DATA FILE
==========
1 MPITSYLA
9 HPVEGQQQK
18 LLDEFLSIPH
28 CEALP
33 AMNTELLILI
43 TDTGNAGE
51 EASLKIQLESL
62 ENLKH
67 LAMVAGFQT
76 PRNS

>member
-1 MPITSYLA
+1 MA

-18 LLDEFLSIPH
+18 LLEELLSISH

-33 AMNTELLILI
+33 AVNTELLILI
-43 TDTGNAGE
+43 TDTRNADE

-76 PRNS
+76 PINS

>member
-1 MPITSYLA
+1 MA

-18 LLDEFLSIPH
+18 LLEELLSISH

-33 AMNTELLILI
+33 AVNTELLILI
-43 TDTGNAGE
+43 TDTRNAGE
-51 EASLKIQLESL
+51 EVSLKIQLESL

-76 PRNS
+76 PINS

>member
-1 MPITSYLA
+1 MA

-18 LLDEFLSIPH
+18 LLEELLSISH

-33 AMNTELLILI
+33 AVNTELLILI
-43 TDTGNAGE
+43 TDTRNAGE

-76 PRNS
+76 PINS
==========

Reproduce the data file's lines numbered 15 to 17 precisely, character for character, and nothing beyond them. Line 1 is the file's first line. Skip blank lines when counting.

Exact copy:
+18 LLEELLSISH

-33 AMNTELLILI
+33 AVNTELLILI